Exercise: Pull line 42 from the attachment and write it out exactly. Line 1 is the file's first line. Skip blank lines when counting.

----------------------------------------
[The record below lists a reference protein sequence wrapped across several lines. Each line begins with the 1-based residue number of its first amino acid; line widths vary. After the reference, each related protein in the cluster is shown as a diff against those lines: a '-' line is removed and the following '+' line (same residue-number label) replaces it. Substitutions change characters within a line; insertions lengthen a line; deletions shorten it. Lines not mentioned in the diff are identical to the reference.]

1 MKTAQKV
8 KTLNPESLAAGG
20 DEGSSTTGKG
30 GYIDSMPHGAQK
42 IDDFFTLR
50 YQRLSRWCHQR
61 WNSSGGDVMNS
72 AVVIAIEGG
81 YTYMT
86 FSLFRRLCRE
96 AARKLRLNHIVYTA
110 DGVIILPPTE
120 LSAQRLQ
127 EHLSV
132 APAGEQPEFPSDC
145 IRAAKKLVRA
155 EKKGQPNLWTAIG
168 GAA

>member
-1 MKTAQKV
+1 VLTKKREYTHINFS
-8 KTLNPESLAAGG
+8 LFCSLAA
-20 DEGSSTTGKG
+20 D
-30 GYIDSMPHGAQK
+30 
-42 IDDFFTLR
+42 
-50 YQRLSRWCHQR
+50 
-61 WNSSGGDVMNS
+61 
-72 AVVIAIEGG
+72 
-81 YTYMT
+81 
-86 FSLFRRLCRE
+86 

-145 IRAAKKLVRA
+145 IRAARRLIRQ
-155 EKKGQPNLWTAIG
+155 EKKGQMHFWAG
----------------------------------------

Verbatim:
+145 IRAARRLIRQ